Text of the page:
There are some Linux system administrators out there who should be glad, very glad, they don't work for me because I'd be firing them today.
Why? Because the U.S. CERT (Computer Emergency Readiness Team) is reporting that Linux systems are being successfully attacked by crackers using compromised SSH (Secure Shell) keys. Once a system has been cracked with an illegitimate SSH key, the cracker uses local kernel exploits to gain root access and a rootkit called "phalanx2" is installed.
Once in place, phalanx2 steals more SSH keys from the compromised system. These keys are then, of course, sent to the attackers, who will use them to try to compromise other sites and... Well you get the idea.
So, why am I ticked off? Because to get those SSH keys in the first place they had to be vulnerable to capture. And, guess what? In the last few months there have been two occasions when it's been revealed that certain Linux distributions were wide open to attack.
The first time was when Debian, thanks to some really fouled up development thinking left OpenSSL on Debian, and related distributions like Ubuntu, wide open for attacks from September 17th 2006 until May 13th 2008. OpenSSL provides SSL (Secure Socket Layer) and TLS (Transport Layer Security) protection. It's used through Linux internally and in network communications for 'secure' transactions.
Then, much more recently, Red Hat's RHEL (Red Hat Enterprise Linux) and Fedora were briefly compromised. In these cases, Red Hat says some, not many, but some OpenSSH packages had been messed around with.
"No problems," said Red Hat. Funny that a few days later we're seeing successful SSH attacks on Linux servers isn't it?
OK, at this point, we don't know which, if any of these publicly acknowledged security problems, has lead to the current rash of attacks. I do know one thing though. First, that if system administrators had been awake at the switch they would have already set things right on both their Debian/Ubuntu and their Red Hat/Fedora boxes.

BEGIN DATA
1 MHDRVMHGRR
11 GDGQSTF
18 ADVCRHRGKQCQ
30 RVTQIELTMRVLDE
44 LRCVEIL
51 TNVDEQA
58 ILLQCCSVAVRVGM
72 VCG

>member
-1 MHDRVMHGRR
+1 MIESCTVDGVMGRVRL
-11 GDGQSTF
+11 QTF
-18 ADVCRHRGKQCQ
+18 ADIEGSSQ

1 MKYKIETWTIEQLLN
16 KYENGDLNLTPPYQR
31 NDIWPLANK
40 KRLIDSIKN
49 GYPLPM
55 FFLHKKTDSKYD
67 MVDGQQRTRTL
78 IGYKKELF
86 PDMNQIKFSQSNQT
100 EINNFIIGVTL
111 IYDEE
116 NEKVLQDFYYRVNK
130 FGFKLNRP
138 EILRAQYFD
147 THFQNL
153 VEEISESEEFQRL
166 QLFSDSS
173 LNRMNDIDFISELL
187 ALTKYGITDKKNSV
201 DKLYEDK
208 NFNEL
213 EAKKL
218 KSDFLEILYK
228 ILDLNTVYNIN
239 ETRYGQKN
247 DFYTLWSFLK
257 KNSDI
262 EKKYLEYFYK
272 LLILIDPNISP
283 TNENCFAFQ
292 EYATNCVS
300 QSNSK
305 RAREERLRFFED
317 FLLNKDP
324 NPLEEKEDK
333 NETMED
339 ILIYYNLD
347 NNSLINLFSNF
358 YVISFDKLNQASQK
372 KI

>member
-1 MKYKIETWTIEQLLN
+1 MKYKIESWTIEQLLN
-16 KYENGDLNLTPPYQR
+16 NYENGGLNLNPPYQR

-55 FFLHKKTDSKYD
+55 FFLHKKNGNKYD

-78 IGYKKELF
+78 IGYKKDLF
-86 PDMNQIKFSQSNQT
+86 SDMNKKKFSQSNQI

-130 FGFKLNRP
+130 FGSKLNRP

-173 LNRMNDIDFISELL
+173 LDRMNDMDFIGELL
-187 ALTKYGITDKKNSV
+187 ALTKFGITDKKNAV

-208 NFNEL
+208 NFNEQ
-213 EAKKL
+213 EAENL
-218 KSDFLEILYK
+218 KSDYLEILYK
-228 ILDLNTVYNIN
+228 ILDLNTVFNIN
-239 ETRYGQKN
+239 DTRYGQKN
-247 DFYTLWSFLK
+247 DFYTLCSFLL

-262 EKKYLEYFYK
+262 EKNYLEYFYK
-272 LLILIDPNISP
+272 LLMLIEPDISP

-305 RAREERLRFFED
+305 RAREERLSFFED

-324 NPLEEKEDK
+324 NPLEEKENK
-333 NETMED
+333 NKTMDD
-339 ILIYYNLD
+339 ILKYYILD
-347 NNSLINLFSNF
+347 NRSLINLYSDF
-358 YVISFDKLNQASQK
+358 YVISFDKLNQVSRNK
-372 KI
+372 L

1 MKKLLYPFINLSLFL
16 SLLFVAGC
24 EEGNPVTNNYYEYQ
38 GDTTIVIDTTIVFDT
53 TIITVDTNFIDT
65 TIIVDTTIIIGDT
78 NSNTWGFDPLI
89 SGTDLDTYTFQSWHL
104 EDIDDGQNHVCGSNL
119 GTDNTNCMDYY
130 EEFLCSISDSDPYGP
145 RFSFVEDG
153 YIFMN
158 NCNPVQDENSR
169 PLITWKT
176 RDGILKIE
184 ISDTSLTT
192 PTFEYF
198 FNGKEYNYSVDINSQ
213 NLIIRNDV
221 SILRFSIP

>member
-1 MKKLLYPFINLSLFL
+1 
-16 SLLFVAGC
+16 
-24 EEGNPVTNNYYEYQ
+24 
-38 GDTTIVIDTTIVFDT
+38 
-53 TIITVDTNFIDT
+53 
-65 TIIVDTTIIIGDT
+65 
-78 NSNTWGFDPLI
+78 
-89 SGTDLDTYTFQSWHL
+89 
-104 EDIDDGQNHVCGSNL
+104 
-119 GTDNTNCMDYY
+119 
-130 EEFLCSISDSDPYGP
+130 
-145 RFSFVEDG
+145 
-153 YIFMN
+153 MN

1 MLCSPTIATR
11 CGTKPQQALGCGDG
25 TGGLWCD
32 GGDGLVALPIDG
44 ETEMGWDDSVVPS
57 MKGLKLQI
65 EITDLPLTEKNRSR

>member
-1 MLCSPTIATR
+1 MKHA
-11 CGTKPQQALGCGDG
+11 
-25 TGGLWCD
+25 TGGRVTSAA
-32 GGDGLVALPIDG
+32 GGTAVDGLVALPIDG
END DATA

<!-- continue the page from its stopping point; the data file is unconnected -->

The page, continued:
It's not like there was anything obscure about either of these security flops. You'd need to be deaf, dumb, and blind to have missed these stories and negligent to have not fixed any potential problems.
OK, so let's say you did manage to blow it. What do you do now?
Well, first you make sure that your systems have had the necessary fixes installed if you're not sure they have been. Next, according to CERT, you can see if you have a case of phalanx2 with the following steps:
" "ls" does not show a directory "/etc/khubd.p2/", but it can be entered with "cd /etc/khubd.p2".
" "/dev/shm/" may contain files from the attack.
" Any directory named "khubd.p2" is hidden from "ls", but may be entered by using "cd".
" Changes in the configuration of the rootkit might change the attack indicators listed above. Other detection methods may include searching for hidden processes and checking the reference count in "/etc" against the number of directories shown by "ls".
If, lucky you, you have a case, CERT recommends that you disable key-based SSH authentication on the affected systems; perform an audit of all SSH keys on the affected systems, and, oh boy won't this be a lot of fun, notify all key owners of the potential compromise of their keys.
What's lucky about this? You're lucky that I'm not your boss or your next step would be finding another job. Hey try this phrase out: "Would you like some fries with that?" If you can say that, you may have a challenging and exciting future in the fast-food industry.
Linux really is more secure than most operating systems, but, as the security mantra goes, "security is a process, not a product."
Some security breaches you can't stop. If your CEO insists on keeping his passwords on a post-it note on his display, there's not much you can do. But, for attacks like phalanx2, where simply being aware of recent major security problems and updating systems would have stopped the assault in its tracks, there is no excuse.